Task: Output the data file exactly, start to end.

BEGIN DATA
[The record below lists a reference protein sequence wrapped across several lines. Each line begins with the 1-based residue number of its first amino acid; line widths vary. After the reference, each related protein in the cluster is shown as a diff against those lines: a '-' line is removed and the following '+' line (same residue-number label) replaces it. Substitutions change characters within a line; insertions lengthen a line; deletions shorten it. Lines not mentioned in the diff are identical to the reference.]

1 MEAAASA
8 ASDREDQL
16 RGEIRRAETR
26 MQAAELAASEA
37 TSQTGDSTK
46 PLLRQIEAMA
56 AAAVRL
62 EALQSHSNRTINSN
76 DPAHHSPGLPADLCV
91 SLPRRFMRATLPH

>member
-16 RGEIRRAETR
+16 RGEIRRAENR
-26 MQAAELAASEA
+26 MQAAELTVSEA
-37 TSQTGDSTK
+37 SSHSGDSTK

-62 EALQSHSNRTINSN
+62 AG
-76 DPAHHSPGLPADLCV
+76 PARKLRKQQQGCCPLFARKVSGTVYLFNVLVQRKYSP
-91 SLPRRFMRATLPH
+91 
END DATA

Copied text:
[The record below lists a reference protein sequence wrapped across several lines. Each line begins with the 1-based residue number of its first amino acid; line widths vary. After the reference, each related protein in the cluster is shown as a diff against those lines: a '-' line is removed and the following '+' line (same residue-number label) replaces it. Substitutions change characters within a line; insertions lengthen a line; deletions shorten it. Lines not mentioned in the diff are identical to the reference.]

1 MEAAASA
8 ASDREDQL
16 RGEIRRAETR
26 MQAAELAASEA
37 TSQTGDSTK
46 PLLRQIEAMA
56 AAAVRL
62 EALQSHSNRTINSN
76 DPAHHSPGLPADLCV
91 SLPRRFMRATLPH

>member
-16 RGEIRRAETR
+16 RGEIRRAENR
-26 MQAAELAASEA
+26 MQAAELTVSEA
-37 TSQTGDSTK
+37 SSHSGDSTK

-62 EALQSHSNRTINSN
+62 AG
-76 DPAHHSPGLPADLCV
+76 PARKLRKQQQGCCPLFARKVSGTVYLFNVLVQRKYSP
-91 SLPRRFMRATLPH
+91 